Day Unto Day
Martha Collins offers haunting reflections on time and other subjects in Day Unto Day, a spare and subtle seventh collection. The book consists of six sequences: during one month each year, for six years, Collins wrote a short poem each day. With perfectly distilled lines, she captures the aching, liminal beauty of one day becoming another—the slow burn of time passing, the ambiguity of an “old / new leaf” turning over, even as she collages a wide range of material that includes often disturbing news of the world.
Writing in the tradition of poetic meditation, Collins shows us the full degree of her mastery—a mature voice, poems with tremendous scope, and lines exceptionally controlled. Day Unto Day is the work of a poet at the height of her career.
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Praise and Prizes
“The themes here of love, parents’ dyings and deaths, a beloved’s illness, our seasons, and our wars sometimes break into lyric notes to the narrative. Notes perhaps of the subconscious, sometimes suggestive, sometimes unsolvable. Not meant maybe to be solved. Which in this poet’s hands fit the subject of mortality: notes like little lights which sometimes sound like prayer.”
“Day Unto Day is lovely, important, central work, of an order of import like the 20th century’s great meditations on time, from Hardy’s elegies to Eliot’s Four Quartets. . . . [These] are poems of high seriousness, a contemporary mind speaking to itself, folding back, plaiting idioms, turning things over.”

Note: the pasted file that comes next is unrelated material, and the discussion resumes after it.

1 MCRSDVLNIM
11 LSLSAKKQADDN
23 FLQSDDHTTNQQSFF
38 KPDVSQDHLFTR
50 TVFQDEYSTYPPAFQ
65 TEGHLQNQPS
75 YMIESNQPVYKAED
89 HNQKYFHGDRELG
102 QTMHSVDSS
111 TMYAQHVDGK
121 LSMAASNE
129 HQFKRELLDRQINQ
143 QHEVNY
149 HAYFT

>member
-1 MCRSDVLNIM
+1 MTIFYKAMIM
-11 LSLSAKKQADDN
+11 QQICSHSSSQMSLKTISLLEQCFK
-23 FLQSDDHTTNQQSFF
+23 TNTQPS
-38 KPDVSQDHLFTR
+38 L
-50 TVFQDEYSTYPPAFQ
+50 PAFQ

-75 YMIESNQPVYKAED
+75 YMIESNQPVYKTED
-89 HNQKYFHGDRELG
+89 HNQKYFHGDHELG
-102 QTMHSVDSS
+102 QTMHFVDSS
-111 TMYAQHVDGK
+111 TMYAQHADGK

“These poetic sequences can’t help but engage with the idea of time, with the immediacy of the past in our lives—but they are also much more than this. Martha Collins delves into the shiftiness of gender, the power of romantic love, the nature of the divine, the troubles of American national identity, and the certainty of mortality. Musically brilliant, psychologically intricate, movingly humane—Collins is one of our most vital poets.”
“There is a difference between poems and poetry and Martha Collins knows it. Day Unto Day is a diary, a calendar, an artistic intervention taking the ordinary into the extraordinary for great generous intent—a quotidian preparation for human Being. Its pleasure is that of ‘attention’ and its attentions are intellectual, sonic, architectural and deeply spiritual.”
“The author of six poetry collections and three books of cotranslations from the Vietnamese and long a distinguished teacher of creative writing, Martha Collins has earned the right to be meditative about the passage of time. This book collects work done during one month each year, for six years, when Collins wrote a short poem each day.”